For example, a crisis can arise simply because commodities are not sold in some specified time. Because money comes to act increasingly as means of payment rather than means of circulation, if A does not sell their commodities by some given date, when they expected to have sold them, it does not matter if they sell all of these commodities by the following week. The fact remains that they will not have reproduced their capital in the required time period. They may have to lay off their workers, for lack of funds to pay them wages, more specifically, they may be unable to pay their suppliers who supplied on credit, and this in turn sparks a series of payments failures, which causes what he calls a crisis of the second form – a money crisis (as distinct from what he calls a financial crisis arising solely in the money markets) – which is a feature of all crises, but arises because of a failure of payments.

      The other cause might be that I referred to earlier, which is a mismatch between supply and demand of fixed capital. As Marx points out it would be a miracle if out of all the millions of individual transactions of the replacement of fixed capital, the value Department II, demand for replacement fixed capital where there is buying without selling, matched that where there was selling without buying. All it takes is for the fixed capital to be a bit more durable than in the past etc. and it will last that many more months, until a demand arises for its replacement, leaving Department I capitals in a condition of overproduction.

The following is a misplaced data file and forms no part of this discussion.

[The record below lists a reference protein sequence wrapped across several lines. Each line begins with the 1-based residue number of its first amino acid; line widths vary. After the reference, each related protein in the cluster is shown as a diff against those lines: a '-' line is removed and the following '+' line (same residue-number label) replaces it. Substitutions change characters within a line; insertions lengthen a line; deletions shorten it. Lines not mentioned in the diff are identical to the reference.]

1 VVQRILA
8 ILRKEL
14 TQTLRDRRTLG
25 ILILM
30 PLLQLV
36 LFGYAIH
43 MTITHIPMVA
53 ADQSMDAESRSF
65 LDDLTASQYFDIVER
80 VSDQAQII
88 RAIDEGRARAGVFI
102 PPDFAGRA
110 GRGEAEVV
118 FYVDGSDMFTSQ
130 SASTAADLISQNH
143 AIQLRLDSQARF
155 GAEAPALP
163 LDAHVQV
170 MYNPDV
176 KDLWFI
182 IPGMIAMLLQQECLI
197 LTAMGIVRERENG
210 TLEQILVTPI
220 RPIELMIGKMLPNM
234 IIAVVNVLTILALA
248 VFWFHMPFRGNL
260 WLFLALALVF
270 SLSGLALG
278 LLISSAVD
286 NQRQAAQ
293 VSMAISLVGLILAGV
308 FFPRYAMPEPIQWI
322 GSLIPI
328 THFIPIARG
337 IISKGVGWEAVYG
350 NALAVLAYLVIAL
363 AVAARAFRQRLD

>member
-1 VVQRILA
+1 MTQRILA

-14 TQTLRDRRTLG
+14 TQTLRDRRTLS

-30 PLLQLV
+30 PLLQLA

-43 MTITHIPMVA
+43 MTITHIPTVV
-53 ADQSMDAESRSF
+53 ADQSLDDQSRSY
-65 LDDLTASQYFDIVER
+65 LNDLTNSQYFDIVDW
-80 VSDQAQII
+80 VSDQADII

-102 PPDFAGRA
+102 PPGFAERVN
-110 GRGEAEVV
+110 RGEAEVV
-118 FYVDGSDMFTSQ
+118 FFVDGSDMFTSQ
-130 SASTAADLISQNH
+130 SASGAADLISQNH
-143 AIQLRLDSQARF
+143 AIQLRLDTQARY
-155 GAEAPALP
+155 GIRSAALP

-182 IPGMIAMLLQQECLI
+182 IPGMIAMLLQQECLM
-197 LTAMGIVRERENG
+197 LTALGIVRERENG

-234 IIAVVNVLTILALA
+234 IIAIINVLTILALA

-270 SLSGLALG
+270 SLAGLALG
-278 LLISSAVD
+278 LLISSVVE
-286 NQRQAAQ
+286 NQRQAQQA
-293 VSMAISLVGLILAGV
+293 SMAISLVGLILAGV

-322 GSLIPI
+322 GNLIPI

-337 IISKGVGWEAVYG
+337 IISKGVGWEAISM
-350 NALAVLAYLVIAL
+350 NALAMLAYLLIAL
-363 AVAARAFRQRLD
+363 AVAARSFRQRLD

This has absolutely nothing to do with the falling rate of profit, whose fundamental basis is technological change bringing about a rising composition of capital, because, as Marx sets out, this kind of crisis can occur even if there is simple reproduction! And, as he says, the basis of periodic crises is established from this cause, because fixed capital does get replaced at fairly regular periods. For example, there has been a three year cycle for about the last 30 years that seems to be tied to the technology upgrade cycle.

      Marx also sets out why it is that supply and demand will not except by accident coincide so causing crises, not just because of changing preferences of consumers, rising demand elasticity, payments crisis and so on, but simply due to different levels of productivity in different sectors, and different rates of turnover of capital.